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Understand Clearing Houses

Understand Clearing Houses

Clearing houses affect revenue flow through denials. Understanding them and their processes helps you speed your re-submissions.
After a claim file is sent to the clearinghouse, an edit report is sent back to the practice, indicating claims and charge lines rejected with various edit problems. If the details in these edit reports are not attended to, the claims and charges will never make it to the payer and be processed for payment. Uncorrected, these claims fall into a “black hole” and will remain on the practice’s accounts receivable forever and will exceed the timely filing limits set by the payer. Many practices that do not attend to these edit reports mistakenly think that all of their claims have gone through the clearinghouse and on to the payer. And, keep in mind, edits can be received from the clearinghouse at multiple levels, including the clearinghouse edits, where the clearinghouse scrubs the claims for errors in the submittals and then a second time, when a claim is sent on to the payer and the payer rejects the claim, usually for a beneficiary not on file or an incorrect beneficiary ID number, etc.

Review Clearing House Mail

All of these returned claims MUST be reviewed by the practice, corrected, and resubmitted with the corrections so that the clearinghouse and/or payer accepts the claims for further processing. This means that the practice must make these edit reports top priority and work all of the errors that come through, making sure they are all corrected so the claims can be submitted cleanly and go through the clearinghouse to the payer on to processing. As long as an edit comes back to your practice with any error, no matter how minor it appears, it means that the claim is not getting processed by the payer and will never get processed until corrected and resubmitted.
Some clearinghouse edit reports come back to the practice as paper reports. The practice must open each claim, determine what is wrong and how to correct it, and make the correction and resubmit it to the clearinghouse. Some of the more sophisticated clearinghouses today have the ability to work the edits electronically, in the claim file, on the clearinghouse website. This feature enables the practice to log into the clearinghouse, open the edits on line, determine what is wrong and make the correction to the claim right in the clearinghouse file, live. Then once the corrections are made, the claims are then re-scrubbed and if they have no errors, they move on to the payers. This is much quicker for getting the corrected claims out to the payers. But keep in mind, you need to go back into your practice management system and make the same corrections that you made in the clearinghouse file, in your PM system so that the clearinghouse claims match your PM system claims.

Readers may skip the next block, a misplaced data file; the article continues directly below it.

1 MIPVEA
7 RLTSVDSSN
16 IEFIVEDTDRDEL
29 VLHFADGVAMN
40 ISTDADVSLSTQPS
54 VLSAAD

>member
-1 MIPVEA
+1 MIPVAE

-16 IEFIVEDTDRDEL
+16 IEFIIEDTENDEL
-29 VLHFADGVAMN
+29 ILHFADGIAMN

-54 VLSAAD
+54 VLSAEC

Clearing House Edits

Make sure you do not ignore the clearinghouse edit reports and let them just pile up. Every time a clearinghouse edit is ignored, money is being left on the table and the practice’s accounts receivable is growing, with money that can never be collected since it is timing out of timely filing. This is just one important best practice with claims submission and optimizing payment for your practice.

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Barbara Cobuzzi

About Has 99 Posts

Barbara J. Cobuzzi, MBA, CPC, CENTC, COC, CPC-P, CPC-I, CPCO, AAPC Fellow, is an independent consultant, CRN Healthcare Solution, Tinton Falls, N.J. She is consulting editor for Otolaryngology Coding Alert and has spoken, taught, and consulted widely on coding, reimbursement, compliance, and healthcare-related topics nationally. Barbara also provides litigation support as an expert witness for providers and payers. Cobuzzi is a member of the Monmouth, N.J., AAPC local chapter.

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